Saturday, October 5, 2013

The political cost of arresting Ousainou Darboe

It is now evident that the luster has worn off the Professor's carefully cultivated image, especially among his supporters in The Gambia, and to some degree, to his supporters in the diaspora.  There is discernable disquiet even among those kids who in 1994 ran behind the Mitsubishi Pajero 4x4 singing "we don't need no old Pa" while the 29-year old Chairman of the revolution projected his head through the sunroof in broad smiles.  Those very same kids are now young men and women roaming the streets of Banjul and the tourists areas, some driven into prostitution and drugs for lack of employment opportunities. They are tired of the promises of a regime that seem to be interested only in their votes.  Now, more and more of these former supporters are expressing their disappointment at Jammeh and are quietly advocating change.  They want to see the back of Jammeh and the APRC.

These young men and women formed the base support of Jammeh's Revolution because (i) they were told that the regime they replaced was corrupt and incompetent and (ii) Jammeh will transform Gambia into a fairer and more prosperous country. Those who were at the bottom end of the economic spectrum were promised by Jammeh that they will emerge at the top of the heap, and those living on Pipeline and Fajara will have a taste of the nivaquine, as promised by Jammeh's uncle, the late Ambassador John P. Bojang.  It took these kids a generation to discover the bitter truth that these rogue soldiers neither had the intent nor the wherewithal to deliver on their promises which seemed to grow with time.  We have discovered oil.  We will soon have a railway system connecting Banjul to Basse.  We have mineral deposits which will soon be exploited.  Vision 20/20 will transform Gambia into a middle income country in a decade. Of course, none of these promises were transformed into reality but that didn't prevent the regime from adding to the promises. Instead they continue to compound their problems by adding to the list of promises while at the same time siphoning off the country's treasury at an alarming rate in full view of a poorer population - making the Gambia and Gambians poorer than they found us when Jammeh seized power in 1994.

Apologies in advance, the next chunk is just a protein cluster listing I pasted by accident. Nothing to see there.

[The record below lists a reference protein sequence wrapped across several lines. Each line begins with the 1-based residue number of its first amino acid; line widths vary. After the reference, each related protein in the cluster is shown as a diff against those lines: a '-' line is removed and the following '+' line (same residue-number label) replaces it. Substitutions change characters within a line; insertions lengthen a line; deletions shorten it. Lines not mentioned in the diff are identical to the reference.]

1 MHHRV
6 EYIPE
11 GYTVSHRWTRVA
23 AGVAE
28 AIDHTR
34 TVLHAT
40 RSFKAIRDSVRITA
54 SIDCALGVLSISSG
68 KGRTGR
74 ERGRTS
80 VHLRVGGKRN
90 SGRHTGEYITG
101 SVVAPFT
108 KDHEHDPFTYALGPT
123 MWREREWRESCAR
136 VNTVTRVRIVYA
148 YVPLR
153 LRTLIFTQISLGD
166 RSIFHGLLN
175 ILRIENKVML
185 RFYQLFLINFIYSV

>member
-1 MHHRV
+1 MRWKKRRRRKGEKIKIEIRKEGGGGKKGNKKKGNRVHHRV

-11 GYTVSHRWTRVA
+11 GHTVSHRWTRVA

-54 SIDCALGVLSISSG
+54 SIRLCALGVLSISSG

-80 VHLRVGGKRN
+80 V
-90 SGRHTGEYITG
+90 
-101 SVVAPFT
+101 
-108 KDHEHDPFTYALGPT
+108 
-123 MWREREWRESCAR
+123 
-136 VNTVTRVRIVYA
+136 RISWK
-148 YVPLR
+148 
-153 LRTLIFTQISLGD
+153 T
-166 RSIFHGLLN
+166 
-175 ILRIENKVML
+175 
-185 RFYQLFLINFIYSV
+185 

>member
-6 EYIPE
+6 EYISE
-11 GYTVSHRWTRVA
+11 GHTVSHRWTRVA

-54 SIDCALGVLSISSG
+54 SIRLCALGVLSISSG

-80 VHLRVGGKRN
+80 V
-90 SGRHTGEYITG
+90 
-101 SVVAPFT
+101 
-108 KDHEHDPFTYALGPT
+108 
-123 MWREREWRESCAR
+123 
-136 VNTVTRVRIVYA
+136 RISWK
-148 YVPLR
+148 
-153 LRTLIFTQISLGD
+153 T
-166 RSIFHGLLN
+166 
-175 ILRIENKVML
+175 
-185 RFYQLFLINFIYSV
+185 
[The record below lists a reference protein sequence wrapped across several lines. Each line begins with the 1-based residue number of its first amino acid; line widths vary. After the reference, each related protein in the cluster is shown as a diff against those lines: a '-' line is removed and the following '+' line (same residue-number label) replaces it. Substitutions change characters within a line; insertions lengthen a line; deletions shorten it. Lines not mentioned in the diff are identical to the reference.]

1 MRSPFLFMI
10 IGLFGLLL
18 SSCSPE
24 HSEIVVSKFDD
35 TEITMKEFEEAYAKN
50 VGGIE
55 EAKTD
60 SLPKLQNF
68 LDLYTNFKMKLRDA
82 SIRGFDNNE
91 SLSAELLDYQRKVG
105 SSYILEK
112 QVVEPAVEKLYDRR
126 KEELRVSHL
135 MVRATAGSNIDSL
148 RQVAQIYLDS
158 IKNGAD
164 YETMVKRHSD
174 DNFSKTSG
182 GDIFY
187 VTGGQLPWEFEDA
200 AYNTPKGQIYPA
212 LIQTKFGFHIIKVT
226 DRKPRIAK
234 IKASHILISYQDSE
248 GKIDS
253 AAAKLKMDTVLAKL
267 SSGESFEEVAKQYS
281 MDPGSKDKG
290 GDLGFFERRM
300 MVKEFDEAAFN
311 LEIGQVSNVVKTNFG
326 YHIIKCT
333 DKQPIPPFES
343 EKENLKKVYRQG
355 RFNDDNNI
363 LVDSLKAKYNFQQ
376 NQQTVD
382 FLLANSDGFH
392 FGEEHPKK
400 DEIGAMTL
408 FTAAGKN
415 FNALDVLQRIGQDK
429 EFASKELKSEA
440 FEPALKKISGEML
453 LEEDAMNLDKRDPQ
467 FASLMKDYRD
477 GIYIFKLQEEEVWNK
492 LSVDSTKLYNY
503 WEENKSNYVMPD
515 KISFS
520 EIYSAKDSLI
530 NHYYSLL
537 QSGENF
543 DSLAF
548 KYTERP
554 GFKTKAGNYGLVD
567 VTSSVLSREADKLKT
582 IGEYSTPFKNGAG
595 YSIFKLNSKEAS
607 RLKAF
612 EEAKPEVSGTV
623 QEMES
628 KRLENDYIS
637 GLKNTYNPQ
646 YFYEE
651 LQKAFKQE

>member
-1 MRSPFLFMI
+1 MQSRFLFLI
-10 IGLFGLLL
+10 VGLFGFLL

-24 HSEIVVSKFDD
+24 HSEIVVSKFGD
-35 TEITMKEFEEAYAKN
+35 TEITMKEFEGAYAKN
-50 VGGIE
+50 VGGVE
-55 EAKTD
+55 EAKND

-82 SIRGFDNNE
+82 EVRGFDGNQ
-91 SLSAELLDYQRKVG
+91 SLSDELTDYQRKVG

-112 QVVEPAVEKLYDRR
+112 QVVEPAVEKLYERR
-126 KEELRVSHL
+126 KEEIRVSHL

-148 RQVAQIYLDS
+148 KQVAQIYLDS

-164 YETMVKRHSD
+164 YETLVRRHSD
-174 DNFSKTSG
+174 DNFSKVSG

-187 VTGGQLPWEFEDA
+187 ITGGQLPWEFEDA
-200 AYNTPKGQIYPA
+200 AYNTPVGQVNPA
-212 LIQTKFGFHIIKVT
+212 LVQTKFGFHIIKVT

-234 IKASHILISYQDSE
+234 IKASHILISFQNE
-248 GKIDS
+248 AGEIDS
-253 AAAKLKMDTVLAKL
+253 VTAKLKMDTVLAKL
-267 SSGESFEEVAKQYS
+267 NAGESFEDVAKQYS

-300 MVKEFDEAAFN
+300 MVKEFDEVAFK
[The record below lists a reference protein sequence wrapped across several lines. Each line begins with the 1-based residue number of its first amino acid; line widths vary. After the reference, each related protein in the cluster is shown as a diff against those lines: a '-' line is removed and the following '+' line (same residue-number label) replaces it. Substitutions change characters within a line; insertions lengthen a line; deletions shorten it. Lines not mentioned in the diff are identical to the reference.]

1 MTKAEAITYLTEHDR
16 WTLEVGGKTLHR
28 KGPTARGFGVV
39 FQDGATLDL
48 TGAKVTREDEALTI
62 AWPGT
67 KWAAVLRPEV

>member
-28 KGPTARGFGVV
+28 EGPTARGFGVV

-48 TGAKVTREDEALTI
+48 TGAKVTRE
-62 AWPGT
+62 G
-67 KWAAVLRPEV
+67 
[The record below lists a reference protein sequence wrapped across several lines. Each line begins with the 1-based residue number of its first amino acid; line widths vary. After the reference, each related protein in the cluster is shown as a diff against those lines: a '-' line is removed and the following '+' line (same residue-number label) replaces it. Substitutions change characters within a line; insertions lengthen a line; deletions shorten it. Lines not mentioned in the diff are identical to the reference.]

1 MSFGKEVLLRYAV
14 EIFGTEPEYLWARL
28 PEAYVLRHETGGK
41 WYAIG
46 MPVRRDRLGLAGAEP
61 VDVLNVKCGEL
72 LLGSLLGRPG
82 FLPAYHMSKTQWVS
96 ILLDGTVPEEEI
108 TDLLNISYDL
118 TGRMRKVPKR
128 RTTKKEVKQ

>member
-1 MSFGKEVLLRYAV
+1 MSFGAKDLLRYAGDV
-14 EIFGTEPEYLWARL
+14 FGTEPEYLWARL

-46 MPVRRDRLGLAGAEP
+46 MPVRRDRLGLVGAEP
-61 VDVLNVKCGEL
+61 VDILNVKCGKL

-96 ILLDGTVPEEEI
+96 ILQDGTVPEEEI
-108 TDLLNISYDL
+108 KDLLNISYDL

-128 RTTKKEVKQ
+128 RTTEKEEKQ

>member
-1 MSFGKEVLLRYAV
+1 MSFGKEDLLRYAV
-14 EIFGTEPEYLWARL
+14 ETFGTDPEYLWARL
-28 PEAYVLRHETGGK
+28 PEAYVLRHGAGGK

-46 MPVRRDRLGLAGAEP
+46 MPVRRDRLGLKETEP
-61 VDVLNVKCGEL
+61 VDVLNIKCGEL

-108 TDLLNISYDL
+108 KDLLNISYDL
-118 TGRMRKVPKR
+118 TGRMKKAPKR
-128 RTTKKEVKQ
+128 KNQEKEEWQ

It took the supporters of the Revolution that never was, and was never intended to be, a generation to realize that they were being lied to.  These renegade soldiers were just that, renegade soldiers out to fill their pockets and put anyone in jail who dares challenge their authority or question their riches.  Then came New York, and everything crumbled.  Jammeh's purported invincibility fail to extract him from Ritz-Carlton Hotel - his temporary prison for 48 hours - even though there were many exit doors and other escape hatches.  His supernatural powers failed him which made it possible for the wearing off of whatever luster was left.  He returned to Banjul only to be further humiliated by the lukewarm airport reception he received. His Commonwealth stunt didn't go well either.  So he decided to try one more stunt - accuse an entire tribe as power hungry and vowed that they will never elect a leader of their choice, especially if that leader happens belongs to a given tribe.

The arrest of the Opposition UDP treasurer was the opening salvo.  Now, Jammeh appears to be gunning for Ousainou Darboe, the party leader, which will be one of Jammeh's gravest misstep to date for the following reasons: Gambians have had enough of the abuses they endured for 20 years, and they will see the arrest of the UDP leader to be a political act of intimidation.  Jammeh had insulted an entire group of people who are probably more Gambian than Yaya Jammeh.  To put their party leader in jail is pushing the envelope beyond what Gambians will accept, and this coming at the lowest ebb of Jammeh's popularity is inviting trouble.  People will be out in the streets.  Enough is enough.